Awful Summer Jam 2018: Treasure Chest #72

What’s a “Treasure Chest” article?

It’s a short text and video compilation of three to five small jam games we really liked for some reason (like core concept, artwork, effort etc.).

Screenshot of "Bounce the Raccoon"

“Bounce the Raccoon” by Logan Ames.

In this little platformer game with a very “Sonic the Hedgehog”-like mascot you can only play one level at the beginning. Here you have to collect jewels, jump and bounce around and of course, just like the role model, flit across the screen as a furry ‘lightning ball’. Once you have reached the level and collected 10.000 points, you can unlock a sequel to this game, which has its own goal again. If you’ve gone through this sequel, there are two other sequels waiting for you. But all these mini-games with their different goals and mechanics feature the same mascot as their main character. A clever take on the theme of the jam, which also boasts a fantastic graphic style.

Screenshot of "Bob PicRoss: The Joy of Painting 2"

“Bob PicRoss: The Joy of Painting 2” by goofanader & klades.

I guess I’m a little weird, but there’s nothing wrong with recommending a Bob Ross featuring Picross jam game. I can’t think of anything more rewarding than being able to explore a whole painting through its own pieces, while treating each of them as a happy little nonogram. Exercising the imagination, experimenting with the colors, being creative in a logical way; these things, to me, are truly the windows to your soul. All you need to paint is a paint brush, the color palette and a 5*5 pieces big canvas, a little instruction, and a vision in your mind. Believe that you can do it cause you can do it. Let’s get crazy.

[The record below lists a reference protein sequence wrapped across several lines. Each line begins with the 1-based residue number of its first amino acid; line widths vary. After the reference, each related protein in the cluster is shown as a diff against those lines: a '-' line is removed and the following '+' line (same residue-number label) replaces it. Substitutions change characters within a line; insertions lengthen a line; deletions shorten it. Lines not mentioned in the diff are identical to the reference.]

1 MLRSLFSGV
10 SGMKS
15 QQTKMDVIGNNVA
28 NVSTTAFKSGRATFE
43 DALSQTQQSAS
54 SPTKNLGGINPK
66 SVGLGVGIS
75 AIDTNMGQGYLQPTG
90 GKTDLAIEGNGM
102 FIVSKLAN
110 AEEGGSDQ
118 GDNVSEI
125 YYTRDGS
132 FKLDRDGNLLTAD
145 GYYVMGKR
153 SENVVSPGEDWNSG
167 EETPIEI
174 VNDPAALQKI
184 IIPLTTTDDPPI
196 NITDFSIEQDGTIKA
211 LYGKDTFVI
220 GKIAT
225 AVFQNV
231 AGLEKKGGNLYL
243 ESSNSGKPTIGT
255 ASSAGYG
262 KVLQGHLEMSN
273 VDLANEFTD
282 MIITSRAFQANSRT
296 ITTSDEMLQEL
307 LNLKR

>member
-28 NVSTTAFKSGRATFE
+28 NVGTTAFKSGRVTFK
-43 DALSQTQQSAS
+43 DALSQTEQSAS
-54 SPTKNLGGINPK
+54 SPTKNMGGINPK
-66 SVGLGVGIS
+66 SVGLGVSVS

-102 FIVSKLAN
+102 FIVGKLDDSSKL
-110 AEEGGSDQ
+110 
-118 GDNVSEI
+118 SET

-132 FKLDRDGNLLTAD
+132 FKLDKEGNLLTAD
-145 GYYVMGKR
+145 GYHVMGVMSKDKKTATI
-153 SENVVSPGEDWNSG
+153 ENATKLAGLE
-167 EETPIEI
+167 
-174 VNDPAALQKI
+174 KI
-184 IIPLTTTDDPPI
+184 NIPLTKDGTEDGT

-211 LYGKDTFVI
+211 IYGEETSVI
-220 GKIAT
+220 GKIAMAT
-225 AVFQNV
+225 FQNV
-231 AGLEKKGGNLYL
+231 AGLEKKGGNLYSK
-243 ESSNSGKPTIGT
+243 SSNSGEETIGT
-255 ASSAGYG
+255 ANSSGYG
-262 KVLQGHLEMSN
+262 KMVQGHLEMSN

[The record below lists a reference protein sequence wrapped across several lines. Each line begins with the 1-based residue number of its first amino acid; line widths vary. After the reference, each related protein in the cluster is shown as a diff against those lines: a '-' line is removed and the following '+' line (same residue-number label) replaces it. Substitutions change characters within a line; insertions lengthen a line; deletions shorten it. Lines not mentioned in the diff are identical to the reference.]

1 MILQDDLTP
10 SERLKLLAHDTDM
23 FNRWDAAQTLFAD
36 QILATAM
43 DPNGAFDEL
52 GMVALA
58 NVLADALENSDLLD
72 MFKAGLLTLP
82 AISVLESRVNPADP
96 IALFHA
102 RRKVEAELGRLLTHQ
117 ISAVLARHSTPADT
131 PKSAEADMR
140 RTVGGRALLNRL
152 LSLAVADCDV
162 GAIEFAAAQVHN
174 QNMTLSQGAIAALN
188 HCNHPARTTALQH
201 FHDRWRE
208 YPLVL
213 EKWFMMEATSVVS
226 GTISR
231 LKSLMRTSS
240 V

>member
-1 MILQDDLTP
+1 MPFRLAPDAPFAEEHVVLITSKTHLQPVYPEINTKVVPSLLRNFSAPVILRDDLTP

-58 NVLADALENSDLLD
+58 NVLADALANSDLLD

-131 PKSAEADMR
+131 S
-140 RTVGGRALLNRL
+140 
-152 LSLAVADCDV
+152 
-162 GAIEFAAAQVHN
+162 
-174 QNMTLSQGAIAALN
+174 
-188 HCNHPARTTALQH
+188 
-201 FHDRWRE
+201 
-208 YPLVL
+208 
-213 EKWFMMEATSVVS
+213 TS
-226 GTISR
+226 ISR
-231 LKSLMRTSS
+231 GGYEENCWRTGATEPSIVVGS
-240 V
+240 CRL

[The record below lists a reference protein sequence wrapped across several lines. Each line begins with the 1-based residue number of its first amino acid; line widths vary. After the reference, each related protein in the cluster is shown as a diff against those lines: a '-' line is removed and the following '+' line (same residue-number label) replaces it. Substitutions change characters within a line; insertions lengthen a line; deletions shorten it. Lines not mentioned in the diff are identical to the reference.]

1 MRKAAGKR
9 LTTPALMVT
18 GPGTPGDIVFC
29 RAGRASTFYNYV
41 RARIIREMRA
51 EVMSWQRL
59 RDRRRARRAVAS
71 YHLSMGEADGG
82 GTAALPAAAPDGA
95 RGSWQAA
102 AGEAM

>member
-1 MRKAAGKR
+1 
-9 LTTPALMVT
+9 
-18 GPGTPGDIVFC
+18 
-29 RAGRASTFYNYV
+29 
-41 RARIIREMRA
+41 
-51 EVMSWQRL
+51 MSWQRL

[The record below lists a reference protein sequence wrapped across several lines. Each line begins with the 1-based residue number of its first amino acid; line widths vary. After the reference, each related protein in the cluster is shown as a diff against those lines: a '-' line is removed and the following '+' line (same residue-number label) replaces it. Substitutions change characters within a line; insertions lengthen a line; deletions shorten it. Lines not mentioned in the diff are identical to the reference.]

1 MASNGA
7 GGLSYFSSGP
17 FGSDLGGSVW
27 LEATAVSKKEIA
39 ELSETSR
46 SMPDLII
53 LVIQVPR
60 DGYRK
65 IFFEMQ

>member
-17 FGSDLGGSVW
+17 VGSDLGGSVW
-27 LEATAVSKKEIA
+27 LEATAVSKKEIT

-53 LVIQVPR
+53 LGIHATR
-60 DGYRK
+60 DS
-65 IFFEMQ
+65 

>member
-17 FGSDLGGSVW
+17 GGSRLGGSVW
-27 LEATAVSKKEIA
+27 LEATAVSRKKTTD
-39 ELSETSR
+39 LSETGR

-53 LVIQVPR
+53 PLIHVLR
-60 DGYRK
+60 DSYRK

Screenshot of "Sequel Studios"

“Sequel Studios” by SystemLogoff, Willfor, Michael A. Zekas, Ashe Thurman & Manuela Malasaña.

Although this game is easy to play through, it has a very special structure. It’s a meta game on two levels. On the one hand it shows possible sources of frustration in the field of professional game development. On the other hand, and that’s what makes it special, it’s a sequel to not just one, but several games by the same developer. The entertaining dialogues, the silly simple and always recoverable mini games as well as the great voice overs will surely make you grin a little. Give it a try!

Screenshot of "Gramp in the Shell: The Second Gig"

“Gramp in the Shell: The Second Gig” by Shoehead & Craigory Ham.

In the best retro manner, you have to shoot down various monsters in this game and, more importantly, to collect the grandchildren of the good, old protagonist. Ten babies are hidden throughout the building complex, with many in secret passages waiting to be discovered by you. The quite absurd and witty boss fight at the end completes the gaming experience.